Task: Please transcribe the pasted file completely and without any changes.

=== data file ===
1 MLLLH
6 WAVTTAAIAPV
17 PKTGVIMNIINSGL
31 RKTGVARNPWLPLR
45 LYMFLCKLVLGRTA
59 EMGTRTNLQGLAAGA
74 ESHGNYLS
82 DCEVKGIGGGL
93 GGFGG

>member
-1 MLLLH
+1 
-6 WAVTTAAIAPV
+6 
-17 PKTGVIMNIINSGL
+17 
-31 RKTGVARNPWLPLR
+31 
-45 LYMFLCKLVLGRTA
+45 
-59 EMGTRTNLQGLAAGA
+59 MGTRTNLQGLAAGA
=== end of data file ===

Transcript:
1 MLLLH
6 WAVTTAAIAPV
17 PKTGVIMNIINSGL
31 RKTGVARNPWLPLR
45 LYMFLCKLVLGRTA
59 EMGTRTNLQGLAAGA
74 ESHGNYLS
82 DCEVKGIGGGL
93 GGFGG

>member
-1 MLLLH
+1 
-6 WAVTTAAIAPV
+6 
-17 PKTGVIMNIINSGL
+17 
-31 RKTGVARNPWLPLR
+31 
-45 LYMFLCKLVLGRTA
+45 
-59 EMGTRTNLQGLAAGA
+59 MGTRTNLQGLAAGA